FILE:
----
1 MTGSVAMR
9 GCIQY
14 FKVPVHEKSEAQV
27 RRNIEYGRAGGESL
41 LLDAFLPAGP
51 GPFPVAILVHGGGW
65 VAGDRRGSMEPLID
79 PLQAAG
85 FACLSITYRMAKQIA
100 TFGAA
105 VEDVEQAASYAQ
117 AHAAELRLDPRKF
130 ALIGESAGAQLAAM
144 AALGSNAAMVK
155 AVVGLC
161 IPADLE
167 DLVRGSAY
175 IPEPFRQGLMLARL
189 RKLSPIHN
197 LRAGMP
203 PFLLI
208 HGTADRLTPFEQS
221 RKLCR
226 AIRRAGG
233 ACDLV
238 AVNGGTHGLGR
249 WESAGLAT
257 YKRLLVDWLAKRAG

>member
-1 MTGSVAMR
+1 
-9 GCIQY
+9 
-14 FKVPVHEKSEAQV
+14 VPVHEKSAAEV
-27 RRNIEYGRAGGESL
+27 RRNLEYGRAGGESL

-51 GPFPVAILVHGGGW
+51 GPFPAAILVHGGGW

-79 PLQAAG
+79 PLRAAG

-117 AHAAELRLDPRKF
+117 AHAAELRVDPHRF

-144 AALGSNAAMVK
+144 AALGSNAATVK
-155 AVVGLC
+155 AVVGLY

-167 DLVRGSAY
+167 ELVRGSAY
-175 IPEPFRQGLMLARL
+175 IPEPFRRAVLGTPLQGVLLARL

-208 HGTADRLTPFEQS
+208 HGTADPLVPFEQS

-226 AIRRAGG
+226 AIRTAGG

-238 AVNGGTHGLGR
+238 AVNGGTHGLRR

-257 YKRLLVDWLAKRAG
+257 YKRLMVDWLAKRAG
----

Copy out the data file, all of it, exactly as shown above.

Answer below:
1 MTGSVAMR
9 GCIQY
14 FKVPVHEKSEAQV
27 RRNIEYGRAGGESL
41 LLDAFLPAGP
51 GPFPVAILVHGGGW
65 VAGDRRGSMEPLID
79 PLQAAG
85 FACLSITYRMAKQIA
100 TFGAA
105 VEDVEQAASYAQ
117 AHAAELRLDPRKF
130 ALIGESAGAQLAAM
144 AALGSNAAMVK
155 AVVGLC
161 IPADLE
167 DLVRGSAY
175 IPEPFRQGLMLARL
189 RKLSPIHN
197 LRAGMP
203 PFLLI
208 HGTADRLTPFEQS
221 RKLCR
226 AIRRAGG
233 ACDLV
238 AVNGGTHGLGR
249 WESAGLAT
257 YKRLLVDWLAKRAG

>member
-1 MTGSVAMR
+1 
-9 GCIQY
+9 
-14 FKVPVHEKSEAQV
+14 VPVHEKSAAEV
-27 RRNIEYGRAGGESL
+27 RRNLEYGRAGGESL

-51 GPFPVAILVHGGGW
+51 GPFPAAILVHGGGW

-79 PLQAAG
+79 PLRAAG

-117 AHAAELRLDPRKF
+117 AHAAELRVDPHRF

-144 AALGSNAAMVK
+144 AALGSNAATVK
-155 AVVGLC
+155 AVVGLY

-167 DLVRGSAY
+167 ELVRGSAY
-175 IPEPFRQGLMLARL
+175 IPEPFRRAVLGTPLQGVLLARL

-208 HGTADRLTPFEQS
+208 HGTADPLVPFEQS

-226 AIRRAGG
+226 AIRTAGG

-238 AVNGGTHGLGR
+238 AVNGGTHGLRR

-257 YKRLLVDWLAKRAG
+257 YKRLMVDWLAKRAG